After heading back to the hotel to warm up for a bit, we headed out as we were off to a concert at the concert hall. The Philharmonic Orchestra were playing music from movies, and it was just brilliant. I love seeing orchestras play as I just find it fascinating, and it was great to hear classics like Indiana Jones, Star Wars (they did a good few songs from Star Wars), ET, the music from the Great Movie Ride (Gone with the Wind), Game of Thrones (not strictly a movie but an impressive piece of music) and finishing with Soul Bossa Nova from Austin Powers.

On Boxing Day we had the morning and early afternoon before we needed to get to the airport. It was drizzling so we got the train instead of walking, and ended up at another market. This one was by a huge church that had been badly damaged in the war, but they had decided to not repair it (but with a lot of preservation work). I think the last time we were in Berlin it must have been undergoing the renovations because the building was surrounded in perspex so it looked like a normal office building (there were photos of the work inside). It was an interesting place to visit.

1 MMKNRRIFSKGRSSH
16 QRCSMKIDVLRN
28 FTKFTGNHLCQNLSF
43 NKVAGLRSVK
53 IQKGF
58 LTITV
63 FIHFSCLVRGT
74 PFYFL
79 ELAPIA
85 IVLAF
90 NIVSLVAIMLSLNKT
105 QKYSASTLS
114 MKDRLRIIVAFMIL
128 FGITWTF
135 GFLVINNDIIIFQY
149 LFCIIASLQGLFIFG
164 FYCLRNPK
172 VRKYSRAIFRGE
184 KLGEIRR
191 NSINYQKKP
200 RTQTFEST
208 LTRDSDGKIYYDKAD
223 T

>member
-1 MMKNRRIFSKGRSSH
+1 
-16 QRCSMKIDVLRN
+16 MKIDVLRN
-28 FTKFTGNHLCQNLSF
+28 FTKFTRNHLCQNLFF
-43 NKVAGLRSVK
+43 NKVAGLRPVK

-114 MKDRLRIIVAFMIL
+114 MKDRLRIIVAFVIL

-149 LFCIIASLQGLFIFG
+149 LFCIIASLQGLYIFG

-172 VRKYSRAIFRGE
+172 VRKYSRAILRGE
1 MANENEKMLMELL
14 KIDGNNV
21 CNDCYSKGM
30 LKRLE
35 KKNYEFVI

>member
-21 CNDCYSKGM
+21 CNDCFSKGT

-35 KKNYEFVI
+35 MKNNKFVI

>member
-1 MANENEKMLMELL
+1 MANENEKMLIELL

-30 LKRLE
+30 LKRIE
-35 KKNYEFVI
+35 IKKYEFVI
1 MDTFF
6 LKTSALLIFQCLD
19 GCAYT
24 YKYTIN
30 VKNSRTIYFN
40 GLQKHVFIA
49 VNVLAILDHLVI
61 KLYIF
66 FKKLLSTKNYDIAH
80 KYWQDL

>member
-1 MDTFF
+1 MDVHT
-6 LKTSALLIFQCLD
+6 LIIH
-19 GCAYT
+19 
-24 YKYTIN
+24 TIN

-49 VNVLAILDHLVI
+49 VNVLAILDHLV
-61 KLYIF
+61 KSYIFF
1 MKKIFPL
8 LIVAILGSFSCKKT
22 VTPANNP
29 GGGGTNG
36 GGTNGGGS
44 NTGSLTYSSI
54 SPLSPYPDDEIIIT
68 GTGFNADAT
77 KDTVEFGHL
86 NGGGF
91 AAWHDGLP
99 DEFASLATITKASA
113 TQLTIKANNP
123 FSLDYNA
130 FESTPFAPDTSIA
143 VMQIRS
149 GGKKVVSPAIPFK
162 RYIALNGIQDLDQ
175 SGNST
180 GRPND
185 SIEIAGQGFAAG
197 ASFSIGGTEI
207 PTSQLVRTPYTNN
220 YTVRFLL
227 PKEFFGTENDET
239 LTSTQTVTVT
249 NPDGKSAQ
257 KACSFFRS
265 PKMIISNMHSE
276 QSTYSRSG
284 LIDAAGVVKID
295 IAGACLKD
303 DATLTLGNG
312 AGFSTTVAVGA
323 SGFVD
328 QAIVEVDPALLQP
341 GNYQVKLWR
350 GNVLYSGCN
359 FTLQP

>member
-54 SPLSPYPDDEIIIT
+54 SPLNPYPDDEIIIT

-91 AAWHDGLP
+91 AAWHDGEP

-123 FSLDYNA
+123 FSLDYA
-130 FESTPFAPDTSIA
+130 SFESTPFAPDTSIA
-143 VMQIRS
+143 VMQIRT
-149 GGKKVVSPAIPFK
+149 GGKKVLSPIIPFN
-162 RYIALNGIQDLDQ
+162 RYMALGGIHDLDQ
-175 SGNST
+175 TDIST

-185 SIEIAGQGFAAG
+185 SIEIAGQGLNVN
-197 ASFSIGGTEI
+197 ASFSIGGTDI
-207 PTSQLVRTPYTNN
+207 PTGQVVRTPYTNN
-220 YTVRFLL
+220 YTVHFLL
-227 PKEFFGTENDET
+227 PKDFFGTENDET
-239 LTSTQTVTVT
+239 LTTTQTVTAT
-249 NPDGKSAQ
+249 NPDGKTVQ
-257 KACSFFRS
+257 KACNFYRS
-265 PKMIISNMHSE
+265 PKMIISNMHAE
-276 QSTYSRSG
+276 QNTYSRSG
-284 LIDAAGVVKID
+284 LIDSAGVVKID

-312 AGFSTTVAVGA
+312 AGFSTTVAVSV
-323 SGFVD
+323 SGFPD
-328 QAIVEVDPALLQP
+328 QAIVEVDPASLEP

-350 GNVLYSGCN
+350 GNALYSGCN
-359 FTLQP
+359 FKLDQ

We also spotted a few of the brass plaques (stumbling stones) which show the last address of each victim of the holocaust- there is a little article here which explains them. My cousin had mentioned them to me before we went, and I think if I hadn’t looked out for them I would have seem them out of the corner of my eye and assumed they were the normal street furniture of water main hatches and so on.

The rain got heavier so after a final market treat (marzipan crepe) we got our bags and headed to the bus for the airport.

Time to put the new decorations on the tree and the treats in the cupboard!

Do you like visiting Christmas market? Do you know of any in the UK that have the cup deposit scheme? 

Did you have a good Christmas?

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6 thoughts on “Frohe Weihnachten!”

  1. I’m glad you made it, even if your trip was shortened.

    The Christmas market in Edinburgh used to use regular mugs which could either be returned to get the deposit back or kept as a souvenir. I’m not sure if they still do those as we didn’t visit the market this year but it is a good idea and save on a lot of waste.

  2. I really hope they listen to your suggestion regarding the cups. It is really bad how much waste there is that could SO easily be avoided.
    Your trip to Berlin sounds so lovely. I love Berlin and would happily go time and time again. I loved the Christmas markets when I went there with friends. I remember getting a savoury and a sweet pretzel (yes, two) and they were DELICIOUS. The savoury one had cheese all over it and it was gorgeous. And all those chocolate and candy covered apples… and the marzipan! That crepe sounds so good!!